There is still a role for cytology in the ‘liquid biopsy’ era. A lesson from a TKI-treated patient showing adenocarcinoma to squamous cell carcinoma transition during disease progression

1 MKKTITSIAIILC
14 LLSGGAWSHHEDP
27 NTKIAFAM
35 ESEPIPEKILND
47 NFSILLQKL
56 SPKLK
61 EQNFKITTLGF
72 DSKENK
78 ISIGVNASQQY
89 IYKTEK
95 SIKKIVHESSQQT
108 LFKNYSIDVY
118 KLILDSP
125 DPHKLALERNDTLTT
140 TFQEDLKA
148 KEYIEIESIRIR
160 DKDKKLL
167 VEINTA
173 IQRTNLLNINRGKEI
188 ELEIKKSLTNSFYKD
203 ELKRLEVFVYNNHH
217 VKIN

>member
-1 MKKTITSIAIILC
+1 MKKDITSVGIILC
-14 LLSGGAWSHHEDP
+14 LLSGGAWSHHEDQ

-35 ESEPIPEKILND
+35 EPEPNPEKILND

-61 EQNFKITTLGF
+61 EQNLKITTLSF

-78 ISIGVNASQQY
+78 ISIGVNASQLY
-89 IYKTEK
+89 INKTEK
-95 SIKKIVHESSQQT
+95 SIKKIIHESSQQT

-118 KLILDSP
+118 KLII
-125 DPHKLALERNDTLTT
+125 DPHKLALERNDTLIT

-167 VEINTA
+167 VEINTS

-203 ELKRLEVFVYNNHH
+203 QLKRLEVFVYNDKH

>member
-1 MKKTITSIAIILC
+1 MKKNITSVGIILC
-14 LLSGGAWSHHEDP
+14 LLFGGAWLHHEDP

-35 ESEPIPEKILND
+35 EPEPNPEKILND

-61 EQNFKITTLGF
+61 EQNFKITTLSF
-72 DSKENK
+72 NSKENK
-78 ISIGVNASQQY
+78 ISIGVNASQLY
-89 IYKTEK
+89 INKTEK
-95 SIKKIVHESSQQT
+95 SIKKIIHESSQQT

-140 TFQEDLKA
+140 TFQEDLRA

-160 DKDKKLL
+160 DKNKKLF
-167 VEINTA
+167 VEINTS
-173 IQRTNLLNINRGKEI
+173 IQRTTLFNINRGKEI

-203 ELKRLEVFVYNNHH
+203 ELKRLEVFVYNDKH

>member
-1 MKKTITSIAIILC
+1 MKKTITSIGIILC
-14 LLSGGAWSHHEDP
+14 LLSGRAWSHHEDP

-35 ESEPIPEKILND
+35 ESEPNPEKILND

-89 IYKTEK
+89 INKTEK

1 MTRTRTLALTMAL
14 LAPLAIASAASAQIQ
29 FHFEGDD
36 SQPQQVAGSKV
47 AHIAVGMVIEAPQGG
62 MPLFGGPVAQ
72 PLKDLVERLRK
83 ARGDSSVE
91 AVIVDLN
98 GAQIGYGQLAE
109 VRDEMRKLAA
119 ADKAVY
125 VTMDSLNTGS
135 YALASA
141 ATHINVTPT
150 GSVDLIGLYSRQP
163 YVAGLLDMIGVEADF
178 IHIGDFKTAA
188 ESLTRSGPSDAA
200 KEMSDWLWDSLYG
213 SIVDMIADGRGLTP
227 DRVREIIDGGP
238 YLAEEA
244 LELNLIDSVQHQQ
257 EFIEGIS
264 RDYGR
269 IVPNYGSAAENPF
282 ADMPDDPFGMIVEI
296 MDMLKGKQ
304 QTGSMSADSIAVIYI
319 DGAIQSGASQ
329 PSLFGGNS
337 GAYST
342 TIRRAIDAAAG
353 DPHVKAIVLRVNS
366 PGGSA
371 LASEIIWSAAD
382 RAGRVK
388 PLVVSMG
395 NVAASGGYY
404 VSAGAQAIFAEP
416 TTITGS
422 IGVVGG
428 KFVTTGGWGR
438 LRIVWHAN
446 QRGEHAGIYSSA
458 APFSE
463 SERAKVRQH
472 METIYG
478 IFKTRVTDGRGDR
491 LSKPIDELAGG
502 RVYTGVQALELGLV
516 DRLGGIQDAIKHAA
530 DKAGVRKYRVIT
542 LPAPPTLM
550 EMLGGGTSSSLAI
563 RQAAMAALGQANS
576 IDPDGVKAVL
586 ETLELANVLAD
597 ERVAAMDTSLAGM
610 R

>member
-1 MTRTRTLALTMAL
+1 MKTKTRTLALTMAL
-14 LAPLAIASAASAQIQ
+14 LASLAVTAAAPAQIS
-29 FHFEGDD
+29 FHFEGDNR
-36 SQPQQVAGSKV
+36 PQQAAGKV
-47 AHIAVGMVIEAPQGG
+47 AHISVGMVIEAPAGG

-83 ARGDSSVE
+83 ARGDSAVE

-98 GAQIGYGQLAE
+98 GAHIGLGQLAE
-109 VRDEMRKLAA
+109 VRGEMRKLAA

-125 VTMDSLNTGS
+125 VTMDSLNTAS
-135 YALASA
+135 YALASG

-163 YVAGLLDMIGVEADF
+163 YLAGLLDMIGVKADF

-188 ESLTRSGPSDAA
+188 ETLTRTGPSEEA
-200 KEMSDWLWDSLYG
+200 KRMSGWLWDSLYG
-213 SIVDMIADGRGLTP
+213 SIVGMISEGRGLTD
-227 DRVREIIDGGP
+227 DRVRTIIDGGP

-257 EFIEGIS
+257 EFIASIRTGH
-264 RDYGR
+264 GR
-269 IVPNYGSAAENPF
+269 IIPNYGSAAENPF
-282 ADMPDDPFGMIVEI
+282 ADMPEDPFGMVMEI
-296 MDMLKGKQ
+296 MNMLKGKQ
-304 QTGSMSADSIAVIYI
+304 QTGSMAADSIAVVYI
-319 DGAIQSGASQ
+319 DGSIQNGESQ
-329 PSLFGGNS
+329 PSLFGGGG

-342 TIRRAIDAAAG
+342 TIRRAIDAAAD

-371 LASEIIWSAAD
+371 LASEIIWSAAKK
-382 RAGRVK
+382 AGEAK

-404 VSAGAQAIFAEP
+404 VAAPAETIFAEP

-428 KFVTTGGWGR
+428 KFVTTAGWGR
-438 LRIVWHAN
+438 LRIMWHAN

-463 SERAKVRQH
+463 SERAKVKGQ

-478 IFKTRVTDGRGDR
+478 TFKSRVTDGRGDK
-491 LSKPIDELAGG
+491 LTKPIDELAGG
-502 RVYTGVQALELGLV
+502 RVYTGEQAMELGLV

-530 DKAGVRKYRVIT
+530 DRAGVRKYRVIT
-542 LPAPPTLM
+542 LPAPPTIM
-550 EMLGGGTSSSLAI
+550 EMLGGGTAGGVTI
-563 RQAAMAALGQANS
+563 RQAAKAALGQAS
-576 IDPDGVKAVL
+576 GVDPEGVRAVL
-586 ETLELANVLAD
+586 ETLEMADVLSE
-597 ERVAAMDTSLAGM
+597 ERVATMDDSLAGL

Non-small cell lung carcinoma harbouring epidermal growth factor receptor (EGFR) mutation, usually progress after an initial response to tyrosine-kinase inhibitors (TKI). Liquid biopsy enables with a simple blood draw the accurate detection of EGFR p.T790M mutation, the most common resistance mechanism, avoiding the more invasive tissue re-biopsy. However, in a subset of cases, resistance mechanisms are more complex featuring both genetic and morphological changes. Here we report the case of a 67 years-old woman, affected by an EGFR mutated lung adenocarcinoma and treated by TKI. At disease progression, the patient developed a morphological transition to squamous cell carcinoma in association to the arising of a PIK3CA p.E542K mutant subclone. This case illustrates that, even in the “liquid biopsy” era, cytology can have still a role by providing an overall assessment of both morphology and genetic TKI resistance mechanisms.